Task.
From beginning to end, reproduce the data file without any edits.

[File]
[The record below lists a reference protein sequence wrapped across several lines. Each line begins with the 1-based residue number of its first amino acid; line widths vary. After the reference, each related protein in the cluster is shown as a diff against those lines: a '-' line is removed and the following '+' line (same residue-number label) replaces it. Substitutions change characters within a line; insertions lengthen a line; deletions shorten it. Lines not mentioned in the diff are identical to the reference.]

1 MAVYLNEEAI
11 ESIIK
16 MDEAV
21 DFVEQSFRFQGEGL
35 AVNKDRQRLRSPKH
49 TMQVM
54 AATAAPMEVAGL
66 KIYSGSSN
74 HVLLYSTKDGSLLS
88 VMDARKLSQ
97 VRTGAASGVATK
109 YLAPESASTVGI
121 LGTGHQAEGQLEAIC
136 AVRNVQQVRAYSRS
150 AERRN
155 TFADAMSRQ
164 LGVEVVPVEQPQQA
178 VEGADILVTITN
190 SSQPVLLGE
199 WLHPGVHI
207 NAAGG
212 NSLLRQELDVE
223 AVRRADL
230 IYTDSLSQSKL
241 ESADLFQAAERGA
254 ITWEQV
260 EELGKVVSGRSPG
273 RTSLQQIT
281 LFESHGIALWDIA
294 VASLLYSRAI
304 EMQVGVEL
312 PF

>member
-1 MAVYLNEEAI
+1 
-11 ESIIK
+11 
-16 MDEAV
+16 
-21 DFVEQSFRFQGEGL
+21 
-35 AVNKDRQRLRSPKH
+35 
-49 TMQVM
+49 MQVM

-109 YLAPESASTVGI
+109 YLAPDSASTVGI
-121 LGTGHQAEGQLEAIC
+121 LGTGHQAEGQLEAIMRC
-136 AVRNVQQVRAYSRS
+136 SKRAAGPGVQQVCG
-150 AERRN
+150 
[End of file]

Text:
[The record below lists a reference protein sequence wrapped across several lines. Each line begins with the 1-based residue number of its first amino acid; line widths vary. After the reference, each related protein in the cluster is shown as a diff against those lines: a '-' line is removed and the following '+' line (same residue-number label) replaces it. Substitutions change characters within a line; insertions lengthen a line; deletions shorten it. Lines not mentioned in the diff are identical to the reference.]

1 MAVYLNEEAI
11 ESIIK
16 MDEAV
21 DFVEQSFRFQGEGL
35 AVNKDRQRLRSPKH
49 TMQVM
54 AATAAPMEVAGL
66 KIYSGSSN
74 HVLLYSTKDGSLLS
88 VMDARKLSQ
97 VRTGAASGVATK
109 YLAPESASTVGI
121 LGTGHQAEGQLEAIC
136 AVRNVQQVRAYSRS
150 AERRN
155 TFADAMSRQ
164 LGVEVVPVEQPQQA
178 VEGADILVTITN
190 SSQPVLLGE
199 WLHPGVHI
207 NAAGG
212 NSLLRQELDVE
223 AVRRADL
230 IYTDSLSQSKL
241 ESADLFQAAERGA
254 ITWEQV
260 EELGKVVSGRSPG
273 RTSLQQIT
281 LFESHGIALWDIA
294 VASLLYSRAI
304 EMQVGVEL
312 PF

>member
-1 MAVYLNEEAI
+1 
-11 ESIIK
+11 
-16 MDEAV
+16 
-21 DFVEQSFRFQGEGL
+21 
-35 AVNKDRQRLRSPKH
+35 
-49 TMQVM
+49 MQVM

-109 YLAPESASTVGI
+109 YLAPDSASTVGI
-121 LGTGHQAEGQLEAIC
+121 LGTGHQAEGQLEAIMRC
-136 AVRNVQQVRAYSRS
+136 SKRAAGPGVQQVCG
-150 AERRN
+150 